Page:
Finance and Corporate Services Directorates The Scottish Government Finance and Corporate Services Directorates were a set of directorates of the Scottish Government. They were responsible for delivering ministerial support, human resources, legal services and procurement to the other directorates. In December 2010 these functions were taken on by the Governance and Communities Directorate and the Finance Directorate.
Corporate services Corporate services such as finance and banking, were first introduced to remove pressure from the client's organisation when dealing with complex banking and finance issues. Specialist information and tips are provided by the consultancy to manage finances appropriately, and some can set up a corporate bank account for clients. Some examples of tailored services include:
Corporate finance In general, each project's value will be estimated using a discounted cash flow (DCF) valuation, and the opportunity with the highest value, as measured by the resultant net present value (NPV) will be selected (applied to Corporate Finance by Joel Dean in 1951). This requires estimating the size and timing of all of the "incremental" cash flows resulting from the project. Such future cash flows are then discounted to determine their "present value" (see Time value of money). These present values are then summed, and this sum net of the initial investment outlay is the NPV. See Financial modeling.
Cavendish Corporate Finance Prior to forming Cavendish Corporate Finance, Lord Leigh of Hurley worked at Deloitte Haskins & Sells, the accountancy firm, where he helped set up a mergers and acquisitions group. Hugo Haddon-Grant has previous experience with the Business Exchange and was previously with the accountancy firm Grant Thornton.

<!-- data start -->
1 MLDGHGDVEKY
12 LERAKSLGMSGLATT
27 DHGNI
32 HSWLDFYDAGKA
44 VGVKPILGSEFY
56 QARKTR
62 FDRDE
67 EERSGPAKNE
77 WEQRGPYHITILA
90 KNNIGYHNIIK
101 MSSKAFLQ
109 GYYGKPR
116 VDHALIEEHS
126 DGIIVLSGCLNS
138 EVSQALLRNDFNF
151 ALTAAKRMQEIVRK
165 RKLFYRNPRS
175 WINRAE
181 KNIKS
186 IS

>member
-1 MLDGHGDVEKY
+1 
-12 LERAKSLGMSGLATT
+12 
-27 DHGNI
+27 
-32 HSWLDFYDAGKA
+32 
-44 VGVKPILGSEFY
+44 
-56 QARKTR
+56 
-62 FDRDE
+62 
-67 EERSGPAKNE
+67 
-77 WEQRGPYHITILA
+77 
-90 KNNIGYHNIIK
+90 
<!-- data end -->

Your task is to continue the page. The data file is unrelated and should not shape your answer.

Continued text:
Corporate finance Managing the corporation's working capital position to sustain ongoing business operations is referred to as "working capital management". These involve managing the relationship between a firm's short-term assets and its short-term liabilities. In general this is as follows: As above, the goal of Corporate Finance is the maximization of firm value. In the context of long term, capital budgeting, firm value is enhanced through appropriately selecting and funding NPV positive investments. These investments, in turn, have implications in terms of cash flow and cost of capital. The goal of Working Capital (i.e. short term) management is therefore to ensure that the firm is able to operate, and that it has sufficient cash flow to service long-term debt, and to satisfy both maturing short-term debt and upcoming operational expenses. In so doing, firm value is enhanced when, and if, the return on capital exceeds the cost of capital; See Economic value added (EVA). Managing short term finance and long term finance is one task of a modern CFO.
Corporate finance This area is related to corporate finance in two ways. Firstly, firm exposure to business and market risk is a direct result of previous capital financial investments. Secondly, both disciplines share the goal of enhancing, or preserving, firm value. There is a fundamental debate relating to "Risk Management" and shareholder value. Per the Modigliani and Miller framework, hedging is irrelevant since diversified shareholders are assumed to not care about firm-specific risks, whereas, on the other hand hedging is seen to create value in that it reduces the probability of financial distress. A further question, is the shareholder's desire to optimize risk versus taking exposure to pure risk (a risk event that only has a negative side, such as loss of life or limb). The debate links the value of risk management in a market to the cost of bankruptcy in that market.